We take it for granted. Plug the guitar in, the signal goes into the pedals, then into an amp. We rock out, the audience screams, and we realize how happy playing music makes us. We make it seem easy to the audience (hey, that’s our job), but in reality it’s a lot more complex than that. This article will focus on what happens to our signal as it leaves our hands, and how we can analyze our own signal path – that is, the flow of tone from our hands to their ears.
I plan on keeping this discussion pretty light, although any points I make could warrant their own article. There is a lot of information out there, and sometimes it is difficult to separate the ‘forum guitarists’ opinion from the actual scientific truth out there. In reality, there are some aspects of our signal path that really is up to our own opinion, and some ‘rules’ that are based in scientific fact.
Signals start with the fingers or the pick. The strings, when not picked or plucked, shouldn’t make any noise through the amp. There might be some hum if you have single coils, but if you have a lot of hum, radio interference, or sounds like Morse Code blasting through the amp, there might be a problem. Does your guitar need to be shielded? Are all of your grounding points secure and well soldered?
Now, after you pluck the string, the signal is sensed by the pickup. From Seymour Duncan:
“Almost all electric guitar and bass pickups rely on magnetism. The active ingredients are one or more magnets and a wire coil. The magnets create a magnetic “flux field” around the pickups. When you strike a string, the field moves in response to the vibration, and the pickup translates these changes into small but meaningful electric signals. Before you can hear these signals as music, you must amplify them and pump them through speakers.”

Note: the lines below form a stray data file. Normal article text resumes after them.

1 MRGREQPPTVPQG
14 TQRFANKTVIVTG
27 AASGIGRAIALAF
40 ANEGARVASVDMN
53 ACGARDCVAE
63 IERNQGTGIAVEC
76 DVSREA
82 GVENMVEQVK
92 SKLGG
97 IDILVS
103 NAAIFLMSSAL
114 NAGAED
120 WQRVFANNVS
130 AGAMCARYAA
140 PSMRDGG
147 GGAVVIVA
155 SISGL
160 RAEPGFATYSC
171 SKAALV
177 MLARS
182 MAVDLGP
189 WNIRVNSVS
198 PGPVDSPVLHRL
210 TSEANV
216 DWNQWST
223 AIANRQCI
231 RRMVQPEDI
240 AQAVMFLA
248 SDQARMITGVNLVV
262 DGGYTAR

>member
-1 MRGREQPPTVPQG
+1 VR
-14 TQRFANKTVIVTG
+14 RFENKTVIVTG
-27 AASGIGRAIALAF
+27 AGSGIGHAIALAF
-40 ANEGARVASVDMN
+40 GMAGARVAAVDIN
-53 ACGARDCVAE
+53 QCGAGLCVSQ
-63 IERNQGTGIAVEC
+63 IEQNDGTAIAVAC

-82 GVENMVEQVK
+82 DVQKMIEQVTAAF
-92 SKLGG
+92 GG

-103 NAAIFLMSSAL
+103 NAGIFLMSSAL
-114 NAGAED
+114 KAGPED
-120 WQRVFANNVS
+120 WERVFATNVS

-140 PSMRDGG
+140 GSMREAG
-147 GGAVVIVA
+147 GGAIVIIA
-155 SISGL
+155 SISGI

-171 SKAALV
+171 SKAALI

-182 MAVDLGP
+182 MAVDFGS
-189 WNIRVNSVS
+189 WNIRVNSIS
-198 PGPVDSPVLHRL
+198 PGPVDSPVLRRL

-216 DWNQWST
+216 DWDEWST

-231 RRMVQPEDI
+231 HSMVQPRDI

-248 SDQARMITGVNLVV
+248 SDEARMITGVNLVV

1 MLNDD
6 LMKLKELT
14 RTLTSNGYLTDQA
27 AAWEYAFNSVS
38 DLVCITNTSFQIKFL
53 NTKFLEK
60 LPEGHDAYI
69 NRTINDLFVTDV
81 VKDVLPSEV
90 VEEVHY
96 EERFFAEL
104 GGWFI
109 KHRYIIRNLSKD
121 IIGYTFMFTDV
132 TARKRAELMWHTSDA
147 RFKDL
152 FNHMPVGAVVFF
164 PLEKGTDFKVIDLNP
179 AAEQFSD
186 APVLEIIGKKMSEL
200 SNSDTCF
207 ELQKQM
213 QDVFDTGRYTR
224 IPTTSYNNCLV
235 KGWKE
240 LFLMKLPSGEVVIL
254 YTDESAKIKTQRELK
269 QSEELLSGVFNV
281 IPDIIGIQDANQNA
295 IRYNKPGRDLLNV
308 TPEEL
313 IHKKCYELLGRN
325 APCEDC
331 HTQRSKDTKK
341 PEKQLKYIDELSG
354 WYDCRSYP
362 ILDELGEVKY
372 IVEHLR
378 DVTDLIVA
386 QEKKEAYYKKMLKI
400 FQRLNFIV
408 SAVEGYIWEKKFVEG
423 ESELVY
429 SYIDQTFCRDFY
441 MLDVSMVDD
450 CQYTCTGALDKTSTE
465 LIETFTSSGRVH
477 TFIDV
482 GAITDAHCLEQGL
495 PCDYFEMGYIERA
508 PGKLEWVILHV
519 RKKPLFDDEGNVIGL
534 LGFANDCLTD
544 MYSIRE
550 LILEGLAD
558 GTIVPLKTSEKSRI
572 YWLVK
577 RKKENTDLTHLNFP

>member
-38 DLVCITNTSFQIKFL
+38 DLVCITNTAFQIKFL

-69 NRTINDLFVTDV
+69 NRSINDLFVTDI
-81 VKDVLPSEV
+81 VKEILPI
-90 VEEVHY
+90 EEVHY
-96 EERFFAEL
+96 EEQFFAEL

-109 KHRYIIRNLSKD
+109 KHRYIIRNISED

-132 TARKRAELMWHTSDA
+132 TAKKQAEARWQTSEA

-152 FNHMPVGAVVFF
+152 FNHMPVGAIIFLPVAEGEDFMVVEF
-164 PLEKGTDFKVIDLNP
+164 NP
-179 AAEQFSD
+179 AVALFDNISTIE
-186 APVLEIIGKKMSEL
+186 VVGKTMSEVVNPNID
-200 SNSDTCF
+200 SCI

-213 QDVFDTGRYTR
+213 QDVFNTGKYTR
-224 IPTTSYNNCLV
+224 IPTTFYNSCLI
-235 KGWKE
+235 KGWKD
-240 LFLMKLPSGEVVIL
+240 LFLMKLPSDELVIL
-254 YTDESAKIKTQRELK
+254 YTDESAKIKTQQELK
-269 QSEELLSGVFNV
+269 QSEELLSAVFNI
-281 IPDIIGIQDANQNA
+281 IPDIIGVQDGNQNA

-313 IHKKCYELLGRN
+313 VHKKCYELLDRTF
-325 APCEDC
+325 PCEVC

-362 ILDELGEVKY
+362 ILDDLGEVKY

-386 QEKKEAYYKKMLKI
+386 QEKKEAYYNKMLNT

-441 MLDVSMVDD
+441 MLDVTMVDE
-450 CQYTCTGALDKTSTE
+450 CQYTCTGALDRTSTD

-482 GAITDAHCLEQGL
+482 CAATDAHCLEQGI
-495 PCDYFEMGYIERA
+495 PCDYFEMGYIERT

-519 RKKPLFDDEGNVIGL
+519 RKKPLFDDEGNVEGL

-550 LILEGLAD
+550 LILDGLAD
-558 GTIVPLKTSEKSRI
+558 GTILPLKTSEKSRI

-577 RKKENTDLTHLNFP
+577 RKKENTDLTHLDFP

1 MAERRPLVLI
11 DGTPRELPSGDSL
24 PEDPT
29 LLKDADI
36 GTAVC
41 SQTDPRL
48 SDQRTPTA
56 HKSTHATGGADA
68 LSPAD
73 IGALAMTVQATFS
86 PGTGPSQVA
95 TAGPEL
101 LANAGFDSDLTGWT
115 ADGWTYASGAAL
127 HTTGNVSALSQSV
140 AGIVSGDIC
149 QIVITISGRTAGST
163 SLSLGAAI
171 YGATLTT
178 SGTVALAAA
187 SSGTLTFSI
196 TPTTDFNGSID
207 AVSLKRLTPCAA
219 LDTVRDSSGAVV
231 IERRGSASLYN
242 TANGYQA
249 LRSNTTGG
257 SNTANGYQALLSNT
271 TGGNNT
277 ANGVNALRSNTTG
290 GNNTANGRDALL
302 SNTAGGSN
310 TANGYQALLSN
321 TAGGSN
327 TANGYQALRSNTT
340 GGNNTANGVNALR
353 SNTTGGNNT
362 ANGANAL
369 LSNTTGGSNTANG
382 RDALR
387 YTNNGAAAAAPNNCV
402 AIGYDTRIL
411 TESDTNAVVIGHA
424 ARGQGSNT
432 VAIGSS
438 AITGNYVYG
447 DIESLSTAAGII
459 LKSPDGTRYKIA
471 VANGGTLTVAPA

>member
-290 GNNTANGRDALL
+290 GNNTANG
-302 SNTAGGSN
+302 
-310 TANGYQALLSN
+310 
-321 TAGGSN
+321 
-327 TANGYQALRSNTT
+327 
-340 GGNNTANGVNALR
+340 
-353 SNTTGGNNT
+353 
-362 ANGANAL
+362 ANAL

The pickup used is very important, as its function is the first stage of amplification. The pickup can tame a bright-sounding guitar, or send a more powerful signal to the next gain stage. Be careful, as the more powerful the pickup, the less highs and dynamics (touch-sensitivity) you have. So it’s always a balance. This is also why pickup makers like Seymour Duncan make so many pickups. The pickup can ‘shape’ the magnetic field disturbance of the string in many ways. It’s sent downstream to the cable and other amplification stages, so if there’s hum or other noise, then guess what is also amplified? Yup, that same hum and noise.
Next in line is the cable. This is a good time to describe the difference between cables. Guitars use 1/4″ instrument cables. Problem is, there is another type of cable called a speaker cable. You do not want to confuse them, or substitute one for the other. Ever.
The cable used from the guitar to the effects, those patch cables used to connect effects, and the one from the last pedal to the amp, are all instrument cables. Instrument cables consist of a center conductor and a shield. The shield keeps out stray electrical signals. This kind of cable is used with very low-powered signals and has a high impedance. That is, it matches the signal your guitar amp wants to ‘see.’
Speaker cables, on the other hand, are the opposite. They have two conductors, and no shield at all. These are used for connecting the head to the speaker cabinet, or the power amps to the PA speakers. These are designed for high power with low impedance, and you should never use an instrument cable for this job. This is the ‘fact’ part of the article. Science, baby!
The problem here is that they both have 1/4″ connectors on the end. A speaker cable used as an instrument cable will hum, since there is no shield. An instrument cable used as a speaker cable will try to use the shield as another conductor, resulting in an overheated amp. If you’re lucky, the amp will shut down. If you aren’t, you might blow a few tubes or worse. Usually cables are labeled (or label them yourself when you buy them), but if there’s any doubt, you can always unscrew one end and look at the connections. Speaker cable will have two shielded wires and no braided shield. Instrument cables will have one shielded connector and a bare shield soldered to the connector.